The mix of expenditures' sources for dental services has also undergone major shifts (Figure 2). In 1960, out-of-pocket expenditures accounted for over 97% of dental expenditures. Insurance as a source of dental expenditures increased rapidly through the decades of the 1970s, 1980s, and early 1990s, peaking at 51.8% of dental expenditures in 1996. Since then, private insurance as a source of expenditures has decreased slowly. Government sources of dental expenditures were virtually nonexistent in 1960, accounting for less than 1% of all expenditures. Government expenditures have risen slowly since then. The profile of expenditures for dental services in 2012 was 48.1% from private insurance, 42.3% from out-of-pocket, and 9.6% from government sources. In contrast, all government sources accounted for 55.4% of expenditures for physician and clinical services in 2012.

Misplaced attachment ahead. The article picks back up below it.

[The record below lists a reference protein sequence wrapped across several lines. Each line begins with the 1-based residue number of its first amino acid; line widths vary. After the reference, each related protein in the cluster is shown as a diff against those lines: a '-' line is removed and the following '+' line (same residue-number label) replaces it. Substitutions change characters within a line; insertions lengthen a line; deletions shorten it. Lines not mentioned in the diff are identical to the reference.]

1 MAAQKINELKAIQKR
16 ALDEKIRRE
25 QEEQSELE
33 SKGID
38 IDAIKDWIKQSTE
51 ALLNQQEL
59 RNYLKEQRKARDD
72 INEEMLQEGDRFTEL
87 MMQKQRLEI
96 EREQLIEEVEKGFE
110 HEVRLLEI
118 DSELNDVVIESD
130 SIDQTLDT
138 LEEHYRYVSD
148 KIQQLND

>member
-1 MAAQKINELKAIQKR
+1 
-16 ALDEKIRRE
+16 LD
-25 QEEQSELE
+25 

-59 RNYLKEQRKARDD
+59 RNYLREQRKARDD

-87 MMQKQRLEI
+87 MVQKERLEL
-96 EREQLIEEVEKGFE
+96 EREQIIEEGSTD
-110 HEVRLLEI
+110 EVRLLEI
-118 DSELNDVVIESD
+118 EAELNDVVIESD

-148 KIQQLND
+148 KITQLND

The U.S. Centers for Medicare and Medicaid Services predicts insurance as a source of dental expenditures will remain relatively stable at 51.0% up to 2023. They also estimate out-of pocket expenditures will decline to 35.1% and government sources will increase to 13.9% of all dental expenditures by 2023. This projection estimates government expenditures for dental services more than doubling by 2023 to $26.7 billion. Historically, government expenditures for dental services have not increased at this rate.